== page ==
in sum: "On February 24, 2016, the grievance was
dismissed by D.Y. Kinsley as 'the issue in the grievance
is different from the issue in the informal complaint."
(Id. at 6.) Thompson identified no claim against
Defendant Kinsley in his section entitled "LEGAL
CLAIMS." (Id. at 8-11.) Thompson seeks
declaratory judgment and monetary damages. (Id. at
order to state a viable claim under 42 U.S.C. § 1983, a
plaintiff must allege that a person acting under color of
state law deprived him or her of a constitutional right or of
a right conferred by a law of the United States. See Dowe
v. Total Action Against Poverty in Roanoke Valley, 145
F.3d 653, 658 (4th Cir. 1998). Furthermore, "[b]ecause
vicarious liability is inapplicable to ... § 1983 suits,
a plaintiff must [allege] that each Government-official
defendant, through the official's own individual actions,
has violated the Constitution." Ashcroft v.
Iqbal, 556 U.S. 662, 676 (2009). Courts must liberally
construe pro se civil rights complaints in order to
address constitutional deprivations. Gordon v.
Leeke, 574 F.2d 1147, 1151 (4th Cir. 1978).
Nevertheless, "[principles requiring generous
construction of pro se complaints are not... without
limits." Beaudett v. City of Hampton, 775 F.2d
1274, 1278 (4th Cir. 1985). In his current Complaint,
Thompson fails to identify the particular constitutional
right that was violated by Defendant Kinsley's conduct.
For this reason alone, Thompson's claim against Defendant
Kinsley can be dismissed.
generously construing Thompson to argue that Defendant
Kinsley violated Thompson's Eighth Amendments rights when
she dismissed his grievance, Thompson fails to state a claim
for relief. As a preliminary matter, "there is no
constitutional right to participate in grievance
proceedings." Adams v. Rice, 40 F.3d 72, 75
(4th Cir. 1994) (citing Flick v. Alba, 932 F.2d 728,
729 (8th Cir. 1991)). Because Thompson enjoys no
constitutional right to participate in grievance proceedings,
his allegation that Defendant Kinsley improperly dismissed
his grievance is legally frivolous. See Banks v.
Nagle, Nos. 3:07CV-419-HEH, 3:09CV14, 2009 WL 1209031,
at *3 (E.D. Va. May 1, 2009) (citation omitted). Moreover,
simply "[r]uling against a prisoner on an administrative
complaint does not cause or contribute to the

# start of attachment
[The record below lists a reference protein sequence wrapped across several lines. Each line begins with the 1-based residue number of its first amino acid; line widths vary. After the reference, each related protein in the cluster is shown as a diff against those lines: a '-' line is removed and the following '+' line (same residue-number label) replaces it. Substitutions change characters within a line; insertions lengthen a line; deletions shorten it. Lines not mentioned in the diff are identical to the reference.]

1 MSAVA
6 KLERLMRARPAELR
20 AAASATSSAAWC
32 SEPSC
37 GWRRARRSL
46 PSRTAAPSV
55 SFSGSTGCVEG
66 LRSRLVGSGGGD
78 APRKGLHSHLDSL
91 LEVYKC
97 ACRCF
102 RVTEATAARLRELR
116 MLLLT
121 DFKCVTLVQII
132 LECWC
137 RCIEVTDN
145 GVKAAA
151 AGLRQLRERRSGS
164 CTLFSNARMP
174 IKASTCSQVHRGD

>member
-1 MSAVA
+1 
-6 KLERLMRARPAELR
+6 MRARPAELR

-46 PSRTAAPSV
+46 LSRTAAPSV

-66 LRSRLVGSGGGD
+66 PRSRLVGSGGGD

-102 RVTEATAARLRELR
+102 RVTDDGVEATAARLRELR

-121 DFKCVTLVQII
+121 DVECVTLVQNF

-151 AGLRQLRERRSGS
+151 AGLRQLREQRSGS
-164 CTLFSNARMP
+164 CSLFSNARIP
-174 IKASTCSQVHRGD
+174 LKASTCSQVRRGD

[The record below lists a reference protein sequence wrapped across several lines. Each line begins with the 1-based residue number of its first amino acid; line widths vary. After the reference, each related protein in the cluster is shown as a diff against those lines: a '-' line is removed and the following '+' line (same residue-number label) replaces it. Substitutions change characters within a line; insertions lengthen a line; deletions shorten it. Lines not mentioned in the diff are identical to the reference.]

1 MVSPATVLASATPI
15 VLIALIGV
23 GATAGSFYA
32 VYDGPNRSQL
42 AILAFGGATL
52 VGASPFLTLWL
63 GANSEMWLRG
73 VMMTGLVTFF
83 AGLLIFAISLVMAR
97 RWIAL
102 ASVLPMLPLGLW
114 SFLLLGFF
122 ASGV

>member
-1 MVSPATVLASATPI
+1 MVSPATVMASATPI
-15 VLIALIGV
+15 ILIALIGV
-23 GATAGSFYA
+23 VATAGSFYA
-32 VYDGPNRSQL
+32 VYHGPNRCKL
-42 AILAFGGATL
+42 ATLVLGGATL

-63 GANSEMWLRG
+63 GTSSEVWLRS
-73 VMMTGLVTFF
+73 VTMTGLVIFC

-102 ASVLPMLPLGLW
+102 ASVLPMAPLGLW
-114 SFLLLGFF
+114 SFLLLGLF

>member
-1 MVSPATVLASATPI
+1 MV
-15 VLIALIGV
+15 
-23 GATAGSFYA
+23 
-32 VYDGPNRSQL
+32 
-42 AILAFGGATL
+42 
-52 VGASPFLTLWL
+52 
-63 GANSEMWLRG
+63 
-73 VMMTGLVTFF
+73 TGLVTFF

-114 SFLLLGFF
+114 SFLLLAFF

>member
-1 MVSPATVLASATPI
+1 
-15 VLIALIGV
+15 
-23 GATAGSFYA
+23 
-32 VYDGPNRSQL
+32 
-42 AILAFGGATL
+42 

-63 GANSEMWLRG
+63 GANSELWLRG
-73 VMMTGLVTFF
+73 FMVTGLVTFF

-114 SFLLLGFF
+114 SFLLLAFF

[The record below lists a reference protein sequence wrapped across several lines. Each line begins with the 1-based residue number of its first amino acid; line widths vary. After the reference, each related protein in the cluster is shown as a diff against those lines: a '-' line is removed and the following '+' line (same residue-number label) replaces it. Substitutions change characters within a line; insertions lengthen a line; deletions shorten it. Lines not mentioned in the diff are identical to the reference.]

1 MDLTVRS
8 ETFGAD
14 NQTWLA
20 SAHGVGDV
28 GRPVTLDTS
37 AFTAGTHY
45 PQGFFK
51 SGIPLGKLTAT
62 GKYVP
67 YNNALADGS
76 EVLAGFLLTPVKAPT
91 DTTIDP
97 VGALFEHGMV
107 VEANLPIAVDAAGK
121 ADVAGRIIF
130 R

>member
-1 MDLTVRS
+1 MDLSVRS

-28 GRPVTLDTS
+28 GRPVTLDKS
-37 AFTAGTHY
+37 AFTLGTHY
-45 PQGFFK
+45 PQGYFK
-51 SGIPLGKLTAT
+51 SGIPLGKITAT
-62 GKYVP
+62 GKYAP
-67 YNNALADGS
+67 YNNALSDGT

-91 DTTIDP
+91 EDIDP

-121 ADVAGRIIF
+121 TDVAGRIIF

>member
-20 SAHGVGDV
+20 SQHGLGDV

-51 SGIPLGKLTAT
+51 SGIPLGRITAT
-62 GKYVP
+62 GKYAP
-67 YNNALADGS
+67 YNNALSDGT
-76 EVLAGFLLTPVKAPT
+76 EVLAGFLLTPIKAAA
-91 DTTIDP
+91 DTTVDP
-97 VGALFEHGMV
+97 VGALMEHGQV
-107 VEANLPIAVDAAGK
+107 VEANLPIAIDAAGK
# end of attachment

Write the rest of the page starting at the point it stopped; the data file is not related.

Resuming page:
[constitutional] violation." George v.
Smith, 507 F.3d 605, 609-10 (7th Cir. 2007). To the
extent that Thompson argues that Defendant Kinsley violated
his rights by simply dismissing his grievance, this claim
will be dismissed.
respect to an allegation that Defendant Kinsley somehow
violated his Eighth Amendment rights when she dismissed a
grievance that he submitted, presumably complaining about his
dental care, Thompson fails to state a claim for relief. As a
law librarian, Thompson fails to allege that Defendant
Kinsley had any direct involvement in the decisions about
Thompson's dental care. Thus, he fails to show that she
possessed personal knowledge of Thompson's dental
treatment or particular dental needs. While an inmate's
letters to prison administrators may establish a basis for
§ 1983 liability, the plaintiff must allege facts that
suggest "that the communication, in its content and
manner of transmission, gave the prison official sufficient
notice to alert him or her to 'an excessive risk to
inmate health or safety.'" Vance v. Peters,
97 F.3d 987, 993 (7th Cir. 1996) (quoting Farmer v.
Brennan, 511 U.S. 825, 837 (1994)). Thompson must allege
that because of the purported grievance, Defendant Kinsley
"knew of a constitutional deprivation and approved it,
turned a blind eye to it, failed to remedy it, or in some way
personally participated." Id. at 994 (citing
Gentry v. Duckworth, 65 F.3d 555, 561 (7th Cir.
1995)). Thompson's Complaint lacks any detail about the
content or manner of transmission of his one alleged
communication to Defendant Kinsley. Thus, Thompson's
vague allegations fall short of permitting the conclusion
that his one grievance placed Defendant Kinsley on sufficient
notice of an excessive risk to Thompson's health or
safety. See Id. As such, Thompson's limited
factual allegations against Defendant Kinsley fail lo
"produce an inference of liability strong enough to
nudge the plaintiffs claims 'across the line from
conceivable to plausible.'" Nemet Chevrolet,
Ltd. v. Consumerajfcws.com, Inc.. 591 F.3d 250. 256 (4th
Cir. 2009) (quoting Iqbal. 556 U.S. at 683).
Thompson fails lo allege sufficiently that Defendant Kinsley
actually perceived that Thompson faced a substantial risk of
serious harm from merely denying a grievance for procedural
errors. Thus, Thompson insufficiently states an Eighth
Amendment claim against Defendant Kinsley. Accordingly, The
Motion lo Dismiss will be granted.
reasons set forth above, the Motion to Dismiss (ECF No. 55)
will be granted. Any claim against Defendant Kinsley is